The hardest thing about being an actor is that it is a very unforgiving profession. While a steel mill worker is given a big send off retirement party when he leaves, an actor faces something very different. They are in the trend business and just like fashion, have to fathom new ways to continue staying relevant, therefore continuing to get work no matter how demeaning it is. It’s the dream to be able to walk down the red carpet to the applause of millions waiting, but once a star gets a taste of it, they’ll continue to be thirsty for that love.
If you talk to anyone who used to be a big actor in Hollywood or Broadway, they’ll say that their biggest regret was not taking some deal that could have made their career last longer. Perhaps it was an award winner or even a big blockbuster, but every actor will admit to wanting to be back at the top. What’s tough about that is that most folks over the age of fifty do quite understand what the young people are into. There’s no easy way to figure it out, but these actors need to find something that will get them attention again. Perhaps Birdman can give them inspiration?
Riggan Thompson (played by Michael Keaton) is a Hollywood celebrity who has career has been in decline since his days playing a superhero named Birdman (yes, it’s supposed to be like Batman). He is in the process of making a comeback by writing, directing, and staring in a play in New York. He’s getting help from his producer/lawyer Jake (played by Zack Galifianakis) and the play is starting his girlfriend Laura (played by Andrea Risborough), Lesley (played by Naomi Watts), and another actor that doesn’t last long.
A fallen lighting rig injures one of the side characters (we learn that Riggen had planned this), so they are lucky enough to get Mike Shiner (played by Edward Norton) to fill the place. Mike is anything but easy and even stops a preview performance when Riggen switches his real gin with water. It doesn’t help that Riggen’s adult daughter Sam (played by Emma Stone), whose a recovering drug addict, has littler confidence in her father. Riggen also keeps having a vision of his Birdman counterpart mocking him and his show. All Riggen wants to so is prove that he still matters in the world of entertainment.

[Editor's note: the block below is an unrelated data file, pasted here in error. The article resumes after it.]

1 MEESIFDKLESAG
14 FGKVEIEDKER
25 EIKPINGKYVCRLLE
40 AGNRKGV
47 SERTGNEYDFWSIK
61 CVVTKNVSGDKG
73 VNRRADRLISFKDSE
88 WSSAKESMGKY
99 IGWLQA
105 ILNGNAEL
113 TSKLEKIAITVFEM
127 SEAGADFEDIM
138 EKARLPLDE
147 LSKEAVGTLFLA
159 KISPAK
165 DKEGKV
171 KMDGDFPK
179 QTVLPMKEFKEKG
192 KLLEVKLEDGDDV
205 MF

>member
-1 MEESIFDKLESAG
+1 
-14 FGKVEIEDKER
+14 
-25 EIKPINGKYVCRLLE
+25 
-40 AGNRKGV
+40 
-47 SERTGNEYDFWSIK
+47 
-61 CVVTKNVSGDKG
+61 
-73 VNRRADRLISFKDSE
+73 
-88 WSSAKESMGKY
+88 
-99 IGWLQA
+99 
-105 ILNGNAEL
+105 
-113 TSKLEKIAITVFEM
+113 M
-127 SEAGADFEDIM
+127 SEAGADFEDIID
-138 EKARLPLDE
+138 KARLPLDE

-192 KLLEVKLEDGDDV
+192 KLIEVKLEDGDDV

Birdman benefits not only from a very good story about acting, but with how it’s shot. It has a behind the scenes feel as the cameras It has the look of a continuous take, which probably resulted in the actors having to memorize longer pages of dialogue, just like theater actors. It’s very Kubrick in pacing and tone, almost what Interstellar was trying to go for, but Birdman pulls it off much better. Even the soundtrack is close to a Kubrick feel as most of it is classical.
Going back to the acting, I’ve always been a big fan of Michael Keaton who has been underused in recent years. Blame the Hollywood system, but Birdman proves that Keaton has got a lot of ability to play different characters. He is a big Oscar possibility. Rounding out the rest of the troupe, Edward Norton plays kind of a parody of himself as his character is difficult to work with (as is rumored with the real life actor) and does it well. He’s the theater guy who is fighting back against the film actors trying to step in on Broadway territory. It’s clear that the message here is that while acting is tough, trying something else for glory is a big risk, but whether you want to continue living in a shadow of a past is your decision.
I’ll give this five Birdmans out of five. Birdman is the most avant-garde of the big award movies coming out, so it’s clear that if you want something more linear and straightforward, it’s not here. But Birdman is still one of the best of the year thanks to it’s classical musical-like tone that’s both haunting and entertaining.